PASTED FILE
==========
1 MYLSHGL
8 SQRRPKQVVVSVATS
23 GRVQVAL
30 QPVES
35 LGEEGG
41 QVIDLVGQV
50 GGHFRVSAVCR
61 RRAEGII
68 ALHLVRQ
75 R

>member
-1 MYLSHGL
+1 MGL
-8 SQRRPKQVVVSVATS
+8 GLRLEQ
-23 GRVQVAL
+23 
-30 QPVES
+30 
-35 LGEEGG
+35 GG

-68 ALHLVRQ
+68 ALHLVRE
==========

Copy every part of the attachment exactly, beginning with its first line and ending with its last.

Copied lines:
1 MYLSHGL
8 SQRRPKQVVVSVATS
23 GRVQVAL
30 QPVES
35 LGEEGG
41 QVIDLVGQV
50 GGHFRVSAVCR
61 RRAEGII
68 ALHLVRQ
75 R

>member
-1 MYLSHGL
+1 MGL
-8 SQRRPKQVVVSVATS
+8 GLRLEQ
-23 GRVQVAL
+23 
-30 QPVES
+30 
-35 LGEEGG
+35 GG

-68 ALHLVRQ
+68 ALHLVRE